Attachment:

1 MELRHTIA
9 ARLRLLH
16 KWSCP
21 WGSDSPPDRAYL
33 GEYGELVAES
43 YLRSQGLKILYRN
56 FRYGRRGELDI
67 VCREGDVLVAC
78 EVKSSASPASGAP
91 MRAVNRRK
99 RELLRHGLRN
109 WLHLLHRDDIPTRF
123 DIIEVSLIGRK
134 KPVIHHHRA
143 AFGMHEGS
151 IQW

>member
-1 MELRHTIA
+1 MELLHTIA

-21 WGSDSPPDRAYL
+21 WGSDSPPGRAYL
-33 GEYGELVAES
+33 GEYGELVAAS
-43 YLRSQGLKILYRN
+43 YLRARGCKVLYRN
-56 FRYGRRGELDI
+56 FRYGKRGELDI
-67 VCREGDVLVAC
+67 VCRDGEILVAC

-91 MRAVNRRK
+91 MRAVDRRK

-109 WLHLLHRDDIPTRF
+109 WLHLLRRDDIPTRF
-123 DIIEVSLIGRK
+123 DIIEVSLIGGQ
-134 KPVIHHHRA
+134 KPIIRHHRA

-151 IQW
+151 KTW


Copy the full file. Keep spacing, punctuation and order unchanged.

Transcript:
1 MELRHTIA
9 ARLRLLH
16 KWSCP
21 WGSDSPPDRAYL
33 GEYGELVAES
43 YLRSQGLKILYRN
56 FRYGRRGELDI
67 VCREGDVLVAC
78 EVKSSASPASGAP
91 MRAVNRRK
99 RELLRHGLRN
109 WLHLLHRDDIPTRF
123 DIIEVSLIGRK
134 KPVIHHHRA
143 AFGMHEGS
151 IQW

>member
-1 MELRHTIA
+1 MELLHTIA

-21 WGSDSPPDRAYL
+21 WGSDSPPGRAYL
-33 GEYGELVAES
+33 GEYGELVAAS
-43 YLRSQGLKILYRN
+43 YLRARGCKVLYRN
-56 FRYGRRGELDI
+56 FRYGKRGELDI
-67 VCREGDVLVAC
+67 VCRDGEILVAC

-91 MRAVNRRK
+91 MRAVDRRK

-109 WLHLLHRDDIPTRF
+109 WLHLLRRDDIPTRF
-123 DIIEVSLIGRK
+123 DIIEVSLIGGQ
-134 KPVIHHHRA
+134 KPIIRHHRA

-151 IQW
+151 KTW